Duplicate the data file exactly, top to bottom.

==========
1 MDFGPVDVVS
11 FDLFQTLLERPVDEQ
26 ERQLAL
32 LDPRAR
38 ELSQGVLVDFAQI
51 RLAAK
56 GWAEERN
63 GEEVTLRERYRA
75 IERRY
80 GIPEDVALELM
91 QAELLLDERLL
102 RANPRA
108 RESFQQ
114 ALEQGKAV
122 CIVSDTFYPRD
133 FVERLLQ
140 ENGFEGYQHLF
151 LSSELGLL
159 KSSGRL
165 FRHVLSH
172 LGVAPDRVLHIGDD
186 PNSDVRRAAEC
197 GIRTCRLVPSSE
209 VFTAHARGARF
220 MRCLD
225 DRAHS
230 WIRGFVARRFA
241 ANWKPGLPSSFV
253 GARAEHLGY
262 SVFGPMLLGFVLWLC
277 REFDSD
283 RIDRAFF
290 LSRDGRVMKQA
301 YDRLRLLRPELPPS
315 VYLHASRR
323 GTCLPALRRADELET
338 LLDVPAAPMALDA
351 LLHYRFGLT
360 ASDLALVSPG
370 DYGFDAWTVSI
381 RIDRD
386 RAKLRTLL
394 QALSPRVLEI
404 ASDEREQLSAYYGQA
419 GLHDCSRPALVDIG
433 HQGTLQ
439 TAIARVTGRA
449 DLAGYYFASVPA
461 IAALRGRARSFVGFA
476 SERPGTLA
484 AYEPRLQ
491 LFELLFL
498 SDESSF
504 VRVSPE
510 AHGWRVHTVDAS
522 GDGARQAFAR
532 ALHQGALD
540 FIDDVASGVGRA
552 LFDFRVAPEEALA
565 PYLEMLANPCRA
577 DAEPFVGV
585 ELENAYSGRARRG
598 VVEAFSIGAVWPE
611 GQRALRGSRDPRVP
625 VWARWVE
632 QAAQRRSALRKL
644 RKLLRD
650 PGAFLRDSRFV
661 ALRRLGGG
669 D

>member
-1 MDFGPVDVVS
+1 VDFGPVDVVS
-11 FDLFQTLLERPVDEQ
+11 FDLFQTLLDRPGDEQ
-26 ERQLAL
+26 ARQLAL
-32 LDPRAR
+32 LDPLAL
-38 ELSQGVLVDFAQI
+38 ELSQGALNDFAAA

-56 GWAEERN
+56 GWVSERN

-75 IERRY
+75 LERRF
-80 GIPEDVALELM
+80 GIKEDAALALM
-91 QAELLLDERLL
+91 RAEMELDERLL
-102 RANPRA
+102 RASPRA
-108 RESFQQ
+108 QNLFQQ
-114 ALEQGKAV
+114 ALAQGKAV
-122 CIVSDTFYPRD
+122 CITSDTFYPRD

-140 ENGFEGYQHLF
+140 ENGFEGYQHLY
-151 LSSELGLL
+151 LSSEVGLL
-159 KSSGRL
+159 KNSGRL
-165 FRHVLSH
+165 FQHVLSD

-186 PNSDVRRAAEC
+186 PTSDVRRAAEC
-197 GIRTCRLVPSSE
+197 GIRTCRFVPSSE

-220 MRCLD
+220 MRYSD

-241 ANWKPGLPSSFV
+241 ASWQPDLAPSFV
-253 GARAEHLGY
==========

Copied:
1 MDFGPVDVVS
11 FDLFQTLLERPVDEQ
26 ERQLAL
32 LDPRAR
38 ELSQGVLVDFAQI
51 RLAAK
56 GWAEERN
63 GEEVTLRERYRA
75 IERRY
80 GIPEDVALELM
91 QAELLLDERLL
102 RANPRA
108 RESFQQ
114 ALEQGKAV
122 CIVSDTFYPRD
133 FVERLLQ
140 ENGFEGYQHLF
151 LSSELGLL
159 KSSGRL
165 FRHVLSH
172 LGVAPDRVLHIGDD
186 PNSDVRRAAEC
197 GIRTCRLVPSSE
209 VFTAHARGARF
220 MRCLD
225 DRAHS
230 WIRGFVARRFA
241 ANWKPGLPSSFV
253 GARAEHLGY
262 SVFGPMLLGFVLWLC
277 REFDSD
283 RIDRAFF
290 LSRDGRVMKQA
301 YDRLRLLRPELPPS
315 VYLHASRR
323 GTCLPALRRADELET
338 LLDVPAAPMALDA
351 LLHYRFGLT
360 ASDLALVSPG
370 DYGFDAWTVSI
381 RIDRD
386 RAKLRTLL
394 QALSPRVLEI
404 ASDEREQLSAYYGQA
419 GLHDCSRPALVDIG
433 HQGTLQ
439 TAIARVTGRA
449 DLAGYYFASVPA
461 IAALRGRARSFVGFA
476 SERPGTLA
484 AYEPRLQ
491 LFELLFL
498 SDESSF
504 VRVSPE
510 AHGWRVHTVDAS
522 GDGARQAFAR
532 ALHQGALD
540 FIDDVASGVGRA
552 LFDFRVAPEEALA
565 PYLEMLANPCRA
577 DAEPFVGV
585 ELENAYSGRARRG
598 VVEAFSIGAVWPE
611 GQRALRGSRDPRVP
625 VWARWVE
632 QAAQRRSALRKL
644 RKLLRD
650 PGAFLRDSRFV
661 ALRRLGGG
669 D

>member
-1 MDFGPVDVVS
+1 VDFGPVDVVS
-11 FDLFQTLLERPVDEQ
+11 FDLFQTLLDRPGDEQ
-26 ERQLAL
+26 ARQLAL
-32 LDPRAR
+32 LDPLAL
-38 ELSQGVLVDFAQI
+38 ELSQGALNDFAAA

-56 GWAEERN
+56 GWVSERN

-75 IERRY
+75 LERRF
-80 GIPEDVALELM
+80 GIKEDAALALM
-91 QAELLLDERLL
+91 RAEMELDERLL
-102 RANPRA
+102 RASPRA
-108 RESFQQ
+108 QNLFQQ
-114 ALEQGKAV
+114 ALAQGKAV
-122 CIVSDTFYPRD
+122 CITSDTFYPRD

-140 ENGFEGYQHLF
+140 ENGFEGYQHLY
-151 LSSELGLL
+151 LSSEVGLL
-159 KSSGRL
+159 KNSGRL
-165 FRHVLSH
+165 FQHVLSD

-186 PNSDVRRAAEC
+186 PTSDVRRAAEC
-197 GIRTCRLVPSSE
+197 GIRTCRFVPSSE

-220 MRCLD
+220 MRYSD

-241 ANWKPGLPSSFV
+241 ASWQPDLAPSFV
-253 GARAEHLGY